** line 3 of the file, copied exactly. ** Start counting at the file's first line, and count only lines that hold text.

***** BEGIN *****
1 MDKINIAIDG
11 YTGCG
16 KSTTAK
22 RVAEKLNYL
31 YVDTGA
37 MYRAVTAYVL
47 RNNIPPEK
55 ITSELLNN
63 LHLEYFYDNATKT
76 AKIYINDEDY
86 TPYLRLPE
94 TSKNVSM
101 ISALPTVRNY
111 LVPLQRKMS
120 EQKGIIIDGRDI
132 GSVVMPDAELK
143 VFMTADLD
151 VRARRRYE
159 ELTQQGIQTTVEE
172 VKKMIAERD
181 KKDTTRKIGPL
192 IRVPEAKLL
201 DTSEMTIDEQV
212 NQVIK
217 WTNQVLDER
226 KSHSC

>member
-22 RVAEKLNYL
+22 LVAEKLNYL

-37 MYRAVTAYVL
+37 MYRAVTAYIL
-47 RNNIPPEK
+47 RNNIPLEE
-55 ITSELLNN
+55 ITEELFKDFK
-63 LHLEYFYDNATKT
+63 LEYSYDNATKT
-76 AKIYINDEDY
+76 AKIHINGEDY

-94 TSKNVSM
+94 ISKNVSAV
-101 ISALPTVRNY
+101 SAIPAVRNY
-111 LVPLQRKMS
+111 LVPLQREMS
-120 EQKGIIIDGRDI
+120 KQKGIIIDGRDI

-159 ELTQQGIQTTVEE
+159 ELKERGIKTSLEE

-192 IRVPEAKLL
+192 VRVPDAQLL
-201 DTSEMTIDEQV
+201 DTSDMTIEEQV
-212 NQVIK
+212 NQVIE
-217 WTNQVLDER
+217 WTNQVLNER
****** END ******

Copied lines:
16 KSTTAK